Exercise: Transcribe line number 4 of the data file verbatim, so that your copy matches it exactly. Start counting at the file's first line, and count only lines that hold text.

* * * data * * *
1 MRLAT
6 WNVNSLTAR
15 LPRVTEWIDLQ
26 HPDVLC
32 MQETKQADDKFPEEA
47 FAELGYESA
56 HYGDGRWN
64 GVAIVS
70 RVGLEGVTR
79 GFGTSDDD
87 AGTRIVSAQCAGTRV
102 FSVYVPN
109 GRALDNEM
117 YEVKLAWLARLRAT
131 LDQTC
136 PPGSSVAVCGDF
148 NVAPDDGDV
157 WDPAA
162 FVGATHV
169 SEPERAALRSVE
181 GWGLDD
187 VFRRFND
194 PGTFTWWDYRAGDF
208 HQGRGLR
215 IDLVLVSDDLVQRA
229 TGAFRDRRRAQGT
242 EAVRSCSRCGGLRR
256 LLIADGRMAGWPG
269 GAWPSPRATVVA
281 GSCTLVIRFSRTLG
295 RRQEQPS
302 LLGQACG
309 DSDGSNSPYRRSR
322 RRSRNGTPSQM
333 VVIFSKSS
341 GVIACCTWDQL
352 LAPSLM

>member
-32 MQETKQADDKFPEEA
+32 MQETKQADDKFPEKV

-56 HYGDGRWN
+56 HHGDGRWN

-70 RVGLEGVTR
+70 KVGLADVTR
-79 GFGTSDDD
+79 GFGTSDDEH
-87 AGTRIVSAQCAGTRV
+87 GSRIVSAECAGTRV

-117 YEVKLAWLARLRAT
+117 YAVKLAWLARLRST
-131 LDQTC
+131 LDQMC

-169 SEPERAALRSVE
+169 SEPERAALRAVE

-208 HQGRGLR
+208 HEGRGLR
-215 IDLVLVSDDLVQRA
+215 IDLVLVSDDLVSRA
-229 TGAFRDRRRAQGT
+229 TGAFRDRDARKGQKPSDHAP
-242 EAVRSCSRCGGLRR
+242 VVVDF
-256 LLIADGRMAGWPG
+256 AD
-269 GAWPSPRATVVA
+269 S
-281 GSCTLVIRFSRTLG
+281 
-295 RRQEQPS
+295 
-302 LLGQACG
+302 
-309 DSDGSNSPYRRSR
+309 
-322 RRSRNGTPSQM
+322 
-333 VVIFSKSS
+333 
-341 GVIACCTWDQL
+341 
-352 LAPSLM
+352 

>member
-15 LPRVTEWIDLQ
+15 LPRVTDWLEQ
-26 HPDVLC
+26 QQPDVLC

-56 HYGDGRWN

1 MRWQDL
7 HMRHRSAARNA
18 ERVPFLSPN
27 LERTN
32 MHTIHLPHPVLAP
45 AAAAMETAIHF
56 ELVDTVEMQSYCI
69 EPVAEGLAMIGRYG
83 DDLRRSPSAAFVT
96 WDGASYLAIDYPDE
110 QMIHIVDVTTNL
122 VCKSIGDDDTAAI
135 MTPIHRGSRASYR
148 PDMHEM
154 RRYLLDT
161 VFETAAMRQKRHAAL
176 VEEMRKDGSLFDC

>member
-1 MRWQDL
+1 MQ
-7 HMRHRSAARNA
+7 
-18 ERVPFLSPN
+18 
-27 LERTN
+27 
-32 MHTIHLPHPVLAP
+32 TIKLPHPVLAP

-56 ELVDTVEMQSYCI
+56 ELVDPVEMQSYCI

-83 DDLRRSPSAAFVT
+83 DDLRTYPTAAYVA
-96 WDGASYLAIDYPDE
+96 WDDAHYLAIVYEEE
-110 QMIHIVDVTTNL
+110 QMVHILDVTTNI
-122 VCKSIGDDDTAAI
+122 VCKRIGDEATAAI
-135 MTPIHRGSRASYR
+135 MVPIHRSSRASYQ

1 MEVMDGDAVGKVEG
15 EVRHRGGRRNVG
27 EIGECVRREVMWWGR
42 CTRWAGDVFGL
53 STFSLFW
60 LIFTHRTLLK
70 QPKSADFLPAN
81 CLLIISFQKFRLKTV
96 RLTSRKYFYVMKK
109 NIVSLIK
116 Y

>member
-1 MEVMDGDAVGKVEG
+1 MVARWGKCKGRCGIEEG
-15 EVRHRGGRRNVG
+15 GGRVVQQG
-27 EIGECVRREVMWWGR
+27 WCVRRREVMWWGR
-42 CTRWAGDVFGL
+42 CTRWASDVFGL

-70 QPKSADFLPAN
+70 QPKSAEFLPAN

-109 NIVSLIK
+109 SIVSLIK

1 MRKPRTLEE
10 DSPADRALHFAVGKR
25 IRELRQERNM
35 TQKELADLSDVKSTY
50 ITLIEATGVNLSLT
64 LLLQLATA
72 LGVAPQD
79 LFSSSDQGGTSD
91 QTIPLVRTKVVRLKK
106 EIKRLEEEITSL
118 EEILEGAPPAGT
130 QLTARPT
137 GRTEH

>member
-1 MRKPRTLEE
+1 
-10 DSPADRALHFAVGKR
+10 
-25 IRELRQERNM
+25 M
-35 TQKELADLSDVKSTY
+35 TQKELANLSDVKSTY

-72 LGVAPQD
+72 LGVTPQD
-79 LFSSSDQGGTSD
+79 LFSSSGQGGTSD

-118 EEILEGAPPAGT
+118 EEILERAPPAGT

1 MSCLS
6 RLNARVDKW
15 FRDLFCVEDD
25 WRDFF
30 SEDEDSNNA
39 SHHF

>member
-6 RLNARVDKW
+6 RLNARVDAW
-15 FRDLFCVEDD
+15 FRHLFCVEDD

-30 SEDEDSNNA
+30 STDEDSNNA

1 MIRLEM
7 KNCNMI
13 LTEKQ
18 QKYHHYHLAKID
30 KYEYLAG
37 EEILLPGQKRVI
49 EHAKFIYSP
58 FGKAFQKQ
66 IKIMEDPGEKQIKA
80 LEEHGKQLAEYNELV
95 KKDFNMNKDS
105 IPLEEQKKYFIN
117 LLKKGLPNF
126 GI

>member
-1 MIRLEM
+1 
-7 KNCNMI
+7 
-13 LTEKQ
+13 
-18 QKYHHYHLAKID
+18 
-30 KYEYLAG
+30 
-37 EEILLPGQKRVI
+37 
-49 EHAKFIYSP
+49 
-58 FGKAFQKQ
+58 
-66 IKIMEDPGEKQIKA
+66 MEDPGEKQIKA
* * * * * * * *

26 HPDVLC